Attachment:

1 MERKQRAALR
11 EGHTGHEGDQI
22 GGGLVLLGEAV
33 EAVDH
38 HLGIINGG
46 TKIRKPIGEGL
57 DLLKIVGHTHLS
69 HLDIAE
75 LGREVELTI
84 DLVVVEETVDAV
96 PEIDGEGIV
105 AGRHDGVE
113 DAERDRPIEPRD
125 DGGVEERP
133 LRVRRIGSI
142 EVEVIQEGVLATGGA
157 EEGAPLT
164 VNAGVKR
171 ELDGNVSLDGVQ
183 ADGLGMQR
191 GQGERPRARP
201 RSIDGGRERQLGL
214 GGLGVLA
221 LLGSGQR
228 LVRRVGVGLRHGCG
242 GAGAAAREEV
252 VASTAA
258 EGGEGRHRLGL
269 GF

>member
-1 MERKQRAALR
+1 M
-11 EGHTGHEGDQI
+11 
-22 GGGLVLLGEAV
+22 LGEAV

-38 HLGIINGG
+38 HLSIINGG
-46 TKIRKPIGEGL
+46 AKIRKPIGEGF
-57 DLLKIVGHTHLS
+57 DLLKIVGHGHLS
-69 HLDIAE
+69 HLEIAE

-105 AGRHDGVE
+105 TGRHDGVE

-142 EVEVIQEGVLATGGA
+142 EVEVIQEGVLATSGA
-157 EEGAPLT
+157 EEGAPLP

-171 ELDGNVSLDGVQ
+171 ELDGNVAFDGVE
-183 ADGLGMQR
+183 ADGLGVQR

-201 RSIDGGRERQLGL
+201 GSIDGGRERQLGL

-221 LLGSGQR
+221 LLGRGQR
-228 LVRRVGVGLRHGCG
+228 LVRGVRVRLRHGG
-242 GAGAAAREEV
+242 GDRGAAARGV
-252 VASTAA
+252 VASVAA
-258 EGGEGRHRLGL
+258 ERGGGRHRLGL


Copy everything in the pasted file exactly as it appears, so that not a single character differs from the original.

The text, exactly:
1 MERKQRAALR
11 EGHTGHEGDQI
22 GGGLVLLGEAV
33 EAVDH
38 HLGIINGG
46 TKIRKPIGEGL
57 DLLKIVGHTHLS
69 HLDIAE
75 LGREVELTI
84 DLVVVEETVDAV
96 PEIDGEGIV
105 AGRHDGVE
113 DAERDRPIEPRD
125 DGGVEERP
133 LRVRRIGSI
142 EVEVIQEGVLATGGA
157 EEGAPLT
164 VNAGVKR
171 ELDGNVSLDGVQ
183 ADGLGMQR
191 GQGERPRARP
201 RSIDGGRERQLGL
214 GGLGVLA
221 LLGSGQR
228 LVRRVGVGLRHGCG
242 GAGAAAREEV
252 VASTAA
258 EGGEGRHRLGL
269 GF

>member
-1 MERKQRAALR
+1 M
-11 EGHTGHEGDQI
+11 
-22 GGGLVLLGEAV
+22 LGEAV

-38 HLGIINGG
+38 HLSIINGG
-46 TKIRKPIGEGL
+46 AKIRKPIGEGF
-57 DLLKIVGHTHLS
+57 DLLKIVGHGHLS
-69 HLDIAE
+69 HLEIAE

-105 AGRHDGVE
+105 TGRHDGVE

-142 EVEVIQEGVLATGGA
+142 EVEVIQEGVLATSGA
-157 EEGAPLT
+157 EEGAPLP

-171 ELDGNVSLDGVQ
+171 ELDGNVAFDGVE
-183 ADGLGMQR
+183 ADGLGVQR

-201 RSIDGGRERQLGL
+201 GSIDGGRERQLGL

-221 LLGSGQR
+221 LLGRGQR
-228 LVRRVGVGLRHGCG
+228 LVRGVRVRLRHGG
-242 GAGAAAREEV
+242 GDRGAAARGV
-252 VASTAA
+252 VASVAA
-258 EGGEGRHRLGL
+258 ERGGGRHRLGL